Alex Santoso's Comments

Thanks for voting everyone! Neatorama the highest rank of all April 2008 (so far) and is the second highest of all 2008 ( beat us).

@Henry V. - That makes sense: there are commercial websites mixed in, but we certainly didn't pay to be included :)
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Andre - I got the photo from Wikipedia, and in my haste, I didn't investigate the origin of the photo (which I usually do).

I've added the attributions to the post. Thank you for adding that to the Creative Commons!
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There is another quirk in the admin: if you're in "Manage", then you click on "Write," after publishing the post, you will be dropped back to "Manage."

I find that you need to be on the dashboard home, then you can write posts after posts with no problem.
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I don't get it either, but that's not unusual when it comes to the good people of Canadia and their peculiar sport of hookey or something rather.

While talkin' about the sport, I miss those little firetrail they put on the puck. I can't see what's going on without it.

And what's up with the brawls? Are those like features of the sport?
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@Keath - I don't know what you mean by equating Neatorama to Boing Boing, but I quite like that blog and hold it in high respect. So, thanks (I guess)

@RAnnieB - I can see your point from a marketer's perspective. It's very cogent and logical, actually.

@Chris Shaffer - Right now, the percentage of people who use ad block is still small as compared to the rest of the general Internet users.

That percentage would probably not change much in the future - the demise of ad-supported content has been predicted many times in the past, and it's still the most viable business method today.

What I learned from this discussion is how people who use ad block view their use of the plugin: it's like they feel it's their right to block ads.

This is fundamentally different from how I view things: if I'm not happy with a service (i.e. ad-supported content), then it's my right not to frequent that establishment (i.e. not visit the website), but it's not my right to use the service anyway and subvert payment to that service (i.e. visit the website, get the content, then ad block the ads).

As I've said above, I certainly have done nothing to stop delivering content to people who block Neatorama's ads.

I have, however, learned a lot about people's views on ads.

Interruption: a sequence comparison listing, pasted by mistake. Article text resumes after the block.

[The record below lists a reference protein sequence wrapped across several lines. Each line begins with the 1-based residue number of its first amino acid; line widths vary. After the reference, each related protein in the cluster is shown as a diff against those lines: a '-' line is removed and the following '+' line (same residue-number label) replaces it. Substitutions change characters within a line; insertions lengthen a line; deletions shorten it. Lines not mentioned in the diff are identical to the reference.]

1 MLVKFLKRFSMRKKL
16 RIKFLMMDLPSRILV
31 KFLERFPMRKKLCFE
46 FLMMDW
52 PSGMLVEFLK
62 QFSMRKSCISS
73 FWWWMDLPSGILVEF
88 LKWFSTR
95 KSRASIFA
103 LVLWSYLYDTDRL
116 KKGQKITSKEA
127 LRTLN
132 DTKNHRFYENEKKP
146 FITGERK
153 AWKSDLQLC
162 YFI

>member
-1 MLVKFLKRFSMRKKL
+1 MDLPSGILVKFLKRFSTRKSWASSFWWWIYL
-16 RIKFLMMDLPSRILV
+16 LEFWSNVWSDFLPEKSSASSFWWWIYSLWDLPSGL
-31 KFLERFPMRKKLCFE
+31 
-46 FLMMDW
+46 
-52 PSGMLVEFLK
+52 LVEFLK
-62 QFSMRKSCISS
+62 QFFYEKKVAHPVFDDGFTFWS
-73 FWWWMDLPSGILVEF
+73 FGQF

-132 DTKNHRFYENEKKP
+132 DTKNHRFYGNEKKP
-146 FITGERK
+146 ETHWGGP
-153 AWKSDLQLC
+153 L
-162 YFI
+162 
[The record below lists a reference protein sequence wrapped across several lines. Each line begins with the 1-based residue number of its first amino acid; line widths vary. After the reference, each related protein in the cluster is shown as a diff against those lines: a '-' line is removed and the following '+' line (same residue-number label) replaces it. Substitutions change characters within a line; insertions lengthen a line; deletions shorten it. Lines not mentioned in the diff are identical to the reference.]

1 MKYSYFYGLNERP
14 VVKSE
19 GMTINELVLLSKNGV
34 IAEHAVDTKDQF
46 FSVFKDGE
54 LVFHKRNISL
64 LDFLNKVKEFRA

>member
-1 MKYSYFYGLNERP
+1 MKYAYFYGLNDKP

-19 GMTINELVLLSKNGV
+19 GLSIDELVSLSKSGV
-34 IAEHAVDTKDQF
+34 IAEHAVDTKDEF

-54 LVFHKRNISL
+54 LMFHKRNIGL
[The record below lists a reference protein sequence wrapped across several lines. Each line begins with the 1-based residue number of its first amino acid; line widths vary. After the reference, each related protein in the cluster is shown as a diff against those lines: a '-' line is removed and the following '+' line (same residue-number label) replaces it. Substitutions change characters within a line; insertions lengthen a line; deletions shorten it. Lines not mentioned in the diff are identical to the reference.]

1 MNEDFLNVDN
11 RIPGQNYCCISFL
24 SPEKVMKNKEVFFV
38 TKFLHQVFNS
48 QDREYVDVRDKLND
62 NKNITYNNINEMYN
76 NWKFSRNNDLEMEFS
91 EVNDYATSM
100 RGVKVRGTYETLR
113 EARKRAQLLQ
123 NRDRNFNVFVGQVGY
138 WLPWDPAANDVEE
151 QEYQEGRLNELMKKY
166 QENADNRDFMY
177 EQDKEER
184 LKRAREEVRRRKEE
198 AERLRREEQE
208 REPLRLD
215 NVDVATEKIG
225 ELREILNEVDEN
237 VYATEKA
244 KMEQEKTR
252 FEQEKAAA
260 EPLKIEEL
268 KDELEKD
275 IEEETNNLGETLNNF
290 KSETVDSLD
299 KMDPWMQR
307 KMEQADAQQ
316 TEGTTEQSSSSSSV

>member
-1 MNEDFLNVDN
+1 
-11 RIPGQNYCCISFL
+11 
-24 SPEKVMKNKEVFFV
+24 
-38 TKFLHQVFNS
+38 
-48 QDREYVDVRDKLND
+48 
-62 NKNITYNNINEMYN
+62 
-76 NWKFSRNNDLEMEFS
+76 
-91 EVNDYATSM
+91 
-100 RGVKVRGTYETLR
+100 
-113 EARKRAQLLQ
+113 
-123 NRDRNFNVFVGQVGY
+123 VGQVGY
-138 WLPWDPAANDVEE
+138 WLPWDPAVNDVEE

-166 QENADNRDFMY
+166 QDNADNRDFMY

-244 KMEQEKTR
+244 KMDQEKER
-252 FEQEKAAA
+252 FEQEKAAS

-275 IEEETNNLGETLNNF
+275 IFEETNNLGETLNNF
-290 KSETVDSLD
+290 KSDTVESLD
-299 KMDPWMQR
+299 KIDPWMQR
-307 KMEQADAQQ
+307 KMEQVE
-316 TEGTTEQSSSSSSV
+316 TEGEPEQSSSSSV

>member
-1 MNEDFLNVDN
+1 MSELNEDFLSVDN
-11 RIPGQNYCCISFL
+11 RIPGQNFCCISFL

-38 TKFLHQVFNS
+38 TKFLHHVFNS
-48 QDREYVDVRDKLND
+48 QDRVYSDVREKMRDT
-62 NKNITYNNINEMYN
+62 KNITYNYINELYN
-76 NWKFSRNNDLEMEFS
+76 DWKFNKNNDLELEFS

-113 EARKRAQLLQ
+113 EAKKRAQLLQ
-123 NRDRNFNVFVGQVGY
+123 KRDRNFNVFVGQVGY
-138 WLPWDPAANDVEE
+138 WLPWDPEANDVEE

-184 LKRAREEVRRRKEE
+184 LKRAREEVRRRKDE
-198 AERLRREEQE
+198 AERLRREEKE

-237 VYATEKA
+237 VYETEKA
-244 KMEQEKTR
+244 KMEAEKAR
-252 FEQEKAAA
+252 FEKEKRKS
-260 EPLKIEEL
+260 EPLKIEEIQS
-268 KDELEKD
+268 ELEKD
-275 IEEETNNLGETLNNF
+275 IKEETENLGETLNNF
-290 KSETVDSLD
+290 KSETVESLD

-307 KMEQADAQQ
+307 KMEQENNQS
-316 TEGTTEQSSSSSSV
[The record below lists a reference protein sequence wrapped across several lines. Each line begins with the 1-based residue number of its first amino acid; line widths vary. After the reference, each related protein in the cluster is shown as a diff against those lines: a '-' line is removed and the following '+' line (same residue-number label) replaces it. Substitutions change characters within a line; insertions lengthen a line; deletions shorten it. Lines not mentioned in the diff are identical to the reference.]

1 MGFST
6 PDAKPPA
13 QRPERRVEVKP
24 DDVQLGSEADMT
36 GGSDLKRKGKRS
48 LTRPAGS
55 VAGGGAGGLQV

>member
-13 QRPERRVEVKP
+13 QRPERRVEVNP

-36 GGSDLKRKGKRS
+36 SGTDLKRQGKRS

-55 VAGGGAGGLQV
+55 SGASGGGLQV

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@ThomasH: Of course it’s not stealing. By that logic, closing my eyes would be stealing too and @donna: No. It’s equivalent to not reading the ads in your newspaper.

I disagree with your analogy - as I've said before, I don't think any webmaster would have any problem if you avert your eyes, ignore the ads, etc. You can go to the bathroom during TV commercial breaks, turn down the volume, change channels. You can ignore ads in your newspaper. No problem.

The problem with ad blocking is that it's an automated way to circumvent ads from loading. It's like a device that automatically skips ads on TV, or blanks out ads in a newspaper (okay, no such thing exist for newspaper, but you get the point).
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@Goober: My analogy is exact. They offer the content for free, *then* expect me to live up to their terms.

Not exactly - ads and content are displayed concurrently. Content are offered with ads.

In whichever way, the analogy completely breaks down if you repeatedly visit a website and block their ads. By the second visit, you'd know that their content is ad supported.

But let's take your lunch in the park to its conclusion. If you don't want to pay for the lunch, you don't take it, right? After all, that's fair.

But by blocking the ads, isn't what you're doing taking the lunch and then not paying? A better course of action is not visiting the website you don't want to see ads on instead of blocking the ads.
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@Sean McKenna: it's the reverse, actually. You are paying for your internet connection, but bandwidth is paid by the websites that you visit.

@Mike Stone: that's an interesting thought. I don't believe that CPM ads are affected by whether or not people click on the ads. That's why they're paid per impression. The ad price is set before they go on display. Perhaps you're thinking of CPA (cost per action) ads?

I wholeheartedly agree with you that there is value to a visitor that is beyond their "eyeball"-share (if you can call it that). Neatorama grew by word-of-mouth and it has its readers to thank.

I don't have any plan to block users that block our ads. In fact, we have always provided content of the blog on RSS and email subscription that don't carry ads. But I'm afraid the reality of it is, there's no free lunch: the cost of running the blog means that ads are here to stay.
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@Thomas: "am I a thief for changing the channel during commercials?"

Ad blocking is not equivalent to going to the bathroom during a TV commercial break or changing the channels. It's equivalent to installing an automatic device which sole purpose is to skip the ads from ever playing.
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Profile for Alex Santoso

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